IAN LANG ELECTRONICS

Integrated Circuits

The Epitaxial Layer.

The stage described before has given us our buried n layers and they take the form of the transistor part of the diagram below:

In this diagram the silicon oxide mask is still on, represented by the diagonal stripes. the substrate is the large grey area and the buried n layer the black and grey stripe in the transistor section. As the next step the

silicon oxide layer is to be removed chemically. After doing that, the slice is ready to be put into a reaction chamber, where it will be heated to 1200 degrees centigrade and an atmosphere of silicon tetrachloride and hydrogen will be introduced. In such heat the silicon tetrachloride breaks down and forms a further layer of silicon on the surface. The addition of an impurity such as phosphorous means the doping turns this layer into a n type.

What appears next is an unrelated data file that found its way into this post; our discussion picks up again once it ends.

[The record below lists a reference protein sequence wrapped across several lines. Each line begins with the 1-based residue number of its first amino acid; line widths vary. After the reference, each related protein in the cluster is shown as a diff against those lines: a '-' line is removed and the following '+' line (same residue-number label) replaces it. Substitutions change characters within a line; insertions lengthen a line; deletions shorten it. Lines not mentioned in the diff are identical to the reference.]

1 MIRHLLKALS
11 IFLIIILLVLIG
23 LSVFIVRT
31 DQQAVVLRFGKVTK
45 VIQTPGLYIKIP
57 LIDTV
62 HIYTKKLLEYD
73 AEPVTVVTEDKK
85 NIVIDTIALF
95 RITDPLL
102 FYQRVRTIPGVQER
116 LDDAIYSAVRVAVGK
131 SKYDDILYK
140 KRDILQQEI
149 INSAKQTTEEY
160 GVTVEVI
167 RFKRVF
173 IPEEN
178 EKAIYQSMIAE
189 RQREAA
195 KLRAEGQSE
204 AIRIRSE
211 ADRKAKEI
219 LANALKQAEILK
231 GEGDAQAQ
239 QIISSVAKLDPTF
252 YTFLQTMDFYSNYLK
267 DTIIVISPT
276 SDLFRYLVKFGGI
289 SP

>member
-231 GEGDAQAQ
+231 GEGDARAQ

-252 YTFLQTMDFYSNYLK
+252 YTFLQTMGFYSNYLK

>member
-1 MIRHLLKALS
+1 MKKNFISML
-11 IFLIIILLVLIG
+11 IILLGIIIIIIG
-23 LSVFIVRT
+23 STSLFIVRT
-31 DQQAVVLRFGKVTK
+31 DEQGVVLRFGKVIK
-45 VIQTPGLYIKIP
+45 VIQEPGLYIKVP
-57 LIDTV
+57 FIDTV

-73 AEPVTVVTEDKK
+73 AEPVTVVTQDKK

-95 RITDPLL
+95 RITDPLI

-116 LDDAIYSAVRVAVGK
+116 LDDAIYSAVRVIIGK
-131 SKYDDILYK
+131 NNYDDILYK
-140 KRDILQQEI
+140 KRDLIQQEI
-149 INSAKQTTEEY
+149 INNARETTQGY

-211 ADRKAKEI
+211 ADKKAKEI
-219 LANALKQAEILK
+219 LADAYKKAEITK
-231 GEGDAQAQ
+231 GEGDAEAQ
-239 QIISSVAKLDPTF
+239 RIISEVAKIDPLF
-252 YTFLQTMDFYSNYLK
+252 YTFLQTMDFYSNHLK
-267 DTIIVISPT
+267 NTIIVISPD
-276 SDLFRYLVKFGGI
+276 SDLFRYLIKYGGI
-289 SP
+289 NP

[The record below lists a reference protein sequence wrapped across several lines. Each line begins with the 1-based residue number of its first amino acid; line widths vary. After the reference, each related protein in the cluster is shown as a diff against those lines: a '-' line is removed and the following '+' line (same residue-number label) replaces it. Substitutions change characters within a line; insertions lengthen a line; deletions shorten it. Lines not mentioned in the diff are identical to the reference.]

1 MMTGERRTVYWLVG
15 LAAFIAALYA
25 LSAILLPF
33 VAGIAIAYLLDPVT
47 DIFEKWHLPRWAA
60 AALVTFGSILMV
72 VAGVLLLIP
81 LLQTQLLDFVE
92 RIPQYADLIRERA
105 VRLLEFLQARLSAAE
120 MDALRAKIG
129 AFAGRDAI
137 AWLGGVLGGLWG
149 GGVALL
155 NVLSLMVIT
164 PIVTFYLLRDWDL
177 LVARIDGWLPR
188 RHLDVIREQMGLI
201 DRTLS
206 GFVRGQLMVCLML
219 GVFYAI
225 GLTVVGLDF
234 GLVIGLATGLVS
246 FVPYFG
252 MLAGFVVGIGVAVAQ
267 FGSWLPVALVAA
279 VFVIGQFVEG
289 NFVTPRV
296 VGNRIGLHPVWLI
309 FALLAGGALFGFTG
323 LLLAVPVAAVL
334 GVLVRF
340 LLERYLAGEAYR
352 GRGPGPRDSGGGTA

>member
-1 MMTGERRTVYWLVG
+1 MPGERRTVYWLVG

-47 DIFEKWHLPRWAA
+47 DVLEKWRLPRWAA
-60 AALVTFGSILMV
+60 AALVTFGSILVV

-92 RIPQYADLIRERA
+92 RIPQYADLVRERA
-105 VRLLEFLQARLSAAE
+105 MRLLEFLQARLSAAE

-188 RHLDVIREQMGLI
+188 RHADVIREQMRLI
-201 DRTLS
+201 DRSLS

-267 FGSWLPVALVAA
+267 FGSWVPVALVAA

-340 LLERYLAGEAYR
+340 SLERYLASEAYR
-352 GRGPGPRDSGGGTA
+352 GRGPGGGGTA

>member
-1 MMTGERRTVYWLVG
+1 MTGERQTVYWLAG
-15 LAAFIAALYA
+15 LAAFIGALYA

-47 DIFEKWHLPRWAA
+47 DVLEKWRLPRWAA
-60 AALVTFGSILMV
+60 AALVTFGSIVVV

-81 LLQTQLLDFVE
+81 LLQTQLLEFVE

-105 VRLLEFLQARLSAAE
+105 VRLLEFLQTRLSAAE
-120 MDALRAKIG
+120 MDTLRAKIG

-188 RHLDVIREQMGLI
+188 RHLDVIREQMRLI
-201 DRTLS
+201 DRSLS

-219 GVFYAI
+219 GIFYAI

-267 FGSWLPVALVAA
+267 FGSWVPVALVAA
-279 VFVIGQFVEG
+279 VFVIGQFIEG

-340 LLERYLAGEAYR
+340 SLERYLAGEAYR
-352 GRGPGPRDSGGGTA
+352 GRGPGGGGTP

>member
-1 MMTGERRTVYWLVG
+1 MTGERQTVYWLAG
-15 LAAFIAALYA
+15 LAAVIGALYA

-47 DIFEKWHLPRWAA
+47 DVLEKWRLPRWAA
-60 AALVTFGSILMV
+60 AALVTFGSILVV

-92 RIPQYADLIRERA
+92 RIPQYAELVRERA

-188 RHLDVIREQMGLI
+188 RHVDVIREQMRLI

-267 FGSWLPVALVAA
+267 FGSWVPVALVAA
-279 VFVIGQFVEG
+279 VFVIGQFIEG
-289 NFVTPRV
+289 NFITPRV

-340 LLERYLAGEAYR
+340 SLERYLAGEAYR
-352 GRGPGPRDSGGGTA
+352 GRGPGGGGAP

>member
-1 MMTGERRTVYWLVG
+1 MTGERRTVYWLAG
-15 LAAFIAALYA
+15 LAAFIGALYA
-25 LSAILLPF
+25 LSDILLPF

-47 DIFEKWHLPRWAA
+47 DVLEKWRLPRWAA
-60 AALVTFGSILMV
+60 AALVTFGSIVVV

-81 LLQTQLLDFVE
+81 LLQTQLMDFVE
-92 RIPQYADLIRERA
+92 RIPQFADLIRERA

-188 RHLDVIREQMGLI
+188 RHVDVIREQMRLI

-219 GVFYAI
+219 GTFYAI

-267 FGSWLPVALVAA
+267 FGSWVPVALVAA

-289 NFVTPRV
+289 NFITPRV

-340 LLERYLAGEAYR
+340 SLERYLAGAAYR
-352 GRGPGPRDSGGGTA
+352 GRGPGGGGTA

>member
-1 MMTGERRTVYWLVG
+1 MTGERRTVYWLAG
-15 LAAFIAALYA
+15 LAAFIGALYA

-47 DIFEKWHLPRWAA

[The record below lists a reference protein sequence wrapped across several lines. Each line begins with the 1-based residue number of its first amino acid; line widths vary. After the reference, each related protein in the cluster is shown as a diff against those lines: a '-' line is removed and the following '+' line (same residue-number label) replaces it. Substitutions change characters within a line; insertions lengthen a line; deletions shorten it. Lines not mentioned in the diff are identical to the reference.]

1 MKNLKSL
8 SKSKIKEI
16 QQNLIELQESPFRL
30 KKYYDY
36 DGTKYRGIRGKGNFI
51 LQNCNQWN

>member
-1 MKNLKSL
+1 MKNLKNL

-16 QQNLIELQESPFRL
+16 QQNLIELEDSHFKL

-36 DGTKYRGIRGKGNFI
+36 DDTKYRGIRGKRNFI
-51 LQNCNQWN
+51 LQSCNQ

An interesting phenomenon occurs here in that the epataxial layer follows exactly the crystal formation of the substrate, and so no further purifying actions are necessary. The stage happens quite quickly, growing 0.001 mm per minute. At the end of it we have a construction similar to the drawing below:

In this diagram the epitaxial layer is represented by the spotty area. You will note that the silicon oxide layer we used to diffuse the buried layer has gone, and with the addition of the epitaxial layer the buried layer is now in fact buried, hence its name.

We are going to use the epitaxial layer for the following: the transistor collector, the diode cathode, a junction for the capicitor and an extra piece of isolation for the resistor. Therefore we need to create another mask of silicon oxide to protect the parts we want to keep, and diffuse again using a p-type impurity to change the doping on the parts of the epitaxial layer we want to be isolators. When we've done, it should look like this:

The transistor in particular is no good like this as it does not yet have a base or emitter. We will need to do some more diffusing.
Next we will add p type bases.